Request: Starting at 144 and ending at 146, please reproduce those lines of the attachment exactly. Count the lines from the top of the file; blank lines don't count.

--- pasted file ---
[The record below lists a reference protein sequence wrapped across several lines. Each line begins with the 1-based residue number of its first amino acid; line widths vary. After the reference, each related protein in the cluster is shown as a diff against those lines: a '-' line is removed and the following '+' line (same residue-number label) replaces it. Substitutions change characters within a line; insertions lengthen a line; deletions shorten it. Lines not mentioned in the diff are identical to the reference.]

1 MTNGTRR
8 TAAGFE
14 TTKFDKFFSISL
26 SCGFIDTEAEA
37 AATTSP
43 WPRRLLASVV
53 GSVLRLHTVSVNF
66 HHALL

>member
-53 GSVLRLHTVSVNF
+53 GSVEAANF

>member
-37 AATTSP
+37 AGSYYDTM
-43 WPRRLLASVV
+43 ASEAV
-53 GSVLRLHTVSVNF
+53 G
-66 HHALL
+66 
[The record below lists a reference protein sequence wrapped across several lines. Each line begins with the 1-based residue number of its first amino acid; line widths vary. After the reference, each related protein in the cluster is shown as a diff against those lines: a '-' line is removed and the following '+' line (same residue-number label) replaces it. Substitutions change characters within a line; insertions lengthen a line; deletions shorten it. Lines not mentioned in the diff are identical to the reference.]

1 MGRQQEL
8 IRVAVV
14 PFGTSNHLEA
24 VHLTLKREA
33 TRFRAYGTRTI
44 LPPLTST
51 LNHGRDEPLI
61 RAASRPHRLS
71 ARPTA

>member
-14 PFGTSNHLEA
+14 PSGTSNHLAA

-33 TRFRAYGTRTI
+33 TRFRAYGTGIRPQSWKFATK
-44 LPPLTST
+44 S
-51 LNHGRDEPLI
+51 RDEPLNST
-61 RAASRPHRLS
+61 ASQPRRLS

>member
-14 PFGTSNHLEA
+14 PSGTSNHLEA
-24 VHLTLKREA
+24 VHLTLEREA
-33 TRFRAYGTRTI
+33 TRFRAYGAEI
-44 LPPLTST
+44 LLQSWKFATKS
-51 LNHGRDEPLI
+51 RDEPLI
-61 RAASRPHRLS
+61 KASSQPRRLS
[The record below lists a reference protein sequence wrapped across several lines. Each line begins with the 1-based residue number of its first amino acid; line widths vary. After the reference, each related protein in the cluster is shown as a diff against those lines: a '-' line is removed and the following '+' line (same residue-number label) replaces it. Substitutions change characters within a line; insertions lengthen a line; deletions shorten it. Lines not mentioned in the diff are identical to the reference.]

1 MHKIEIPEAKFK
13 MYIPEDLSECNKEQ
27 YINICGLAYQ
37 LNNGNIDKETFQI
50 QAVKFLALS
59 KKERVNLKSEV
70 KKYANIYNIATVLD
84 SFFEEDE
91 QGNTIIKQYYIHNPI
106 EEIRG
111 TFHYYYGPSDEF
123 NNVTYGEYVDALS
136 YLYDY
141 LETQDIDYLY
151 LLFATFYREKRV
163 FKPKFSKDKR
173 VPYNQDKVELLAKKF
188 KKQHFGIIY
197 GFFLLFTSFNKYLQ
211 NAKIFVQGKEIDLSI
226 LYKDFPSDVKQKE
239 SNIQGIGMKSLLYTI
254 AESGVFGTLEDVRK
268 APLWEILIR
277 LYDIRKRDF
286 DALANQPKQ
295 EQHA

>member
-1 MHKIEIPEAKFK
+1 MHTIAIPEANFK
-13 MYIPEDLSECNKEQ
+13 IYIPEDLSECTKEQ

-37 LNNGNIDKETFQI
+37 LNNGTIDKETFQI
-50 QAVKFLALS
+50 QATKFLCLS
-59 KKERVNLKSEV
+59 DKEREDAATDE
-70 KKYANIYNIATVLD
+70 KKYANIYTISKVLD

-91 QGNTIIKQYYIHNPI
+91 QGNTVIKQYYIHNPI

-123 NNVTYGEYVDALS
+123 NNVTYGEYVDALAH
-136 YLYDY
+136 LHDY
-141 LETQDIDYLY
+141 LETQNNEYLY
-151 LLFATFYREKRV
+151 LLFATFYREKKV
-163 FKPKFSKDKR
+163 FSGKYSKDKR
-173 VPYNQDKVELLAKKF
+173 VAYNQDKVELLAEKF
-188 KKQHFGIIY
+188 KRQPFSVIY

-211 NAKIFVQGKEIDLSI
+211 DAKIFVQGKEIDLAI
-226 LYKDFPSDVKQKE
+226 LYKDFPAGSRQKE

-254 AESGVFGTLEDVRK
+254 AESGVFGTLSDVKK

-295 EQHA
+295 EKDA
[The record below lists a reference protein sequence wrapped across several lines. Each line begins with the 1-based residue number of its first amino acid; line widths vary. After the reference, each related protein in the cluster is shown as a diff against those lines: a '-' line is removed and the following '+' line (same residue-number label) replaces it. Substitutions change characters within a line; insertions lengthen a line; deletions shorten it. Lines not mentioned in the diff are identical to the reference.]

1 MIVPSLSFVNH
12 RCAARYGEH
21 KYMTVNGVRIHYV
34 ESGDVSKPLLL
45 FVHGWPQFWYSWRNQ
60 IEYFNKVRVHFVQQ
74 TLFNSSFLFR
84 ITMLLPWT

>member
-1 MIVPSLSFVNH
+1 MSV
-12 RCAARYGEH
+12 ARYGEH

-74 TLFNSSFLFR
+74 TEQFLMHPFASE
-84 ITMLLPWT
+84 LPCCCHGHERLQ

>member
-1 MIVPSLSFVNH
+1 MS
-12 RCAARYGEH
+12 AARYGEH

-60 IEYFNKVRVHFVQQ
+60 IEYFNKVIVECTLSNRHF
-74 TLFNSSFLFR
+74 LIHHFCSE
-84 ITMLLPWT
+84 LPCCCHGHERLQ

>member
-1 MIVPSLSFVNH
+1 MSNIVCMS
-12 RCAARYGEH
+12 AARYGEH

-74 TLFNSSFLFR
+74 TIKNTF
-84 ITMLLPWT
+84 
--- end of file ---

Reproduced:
-60 IEYFNKVRVHFVQQ
+60 IEYFNKVIVECTLSNRHF
-74 TLFNSSFLFR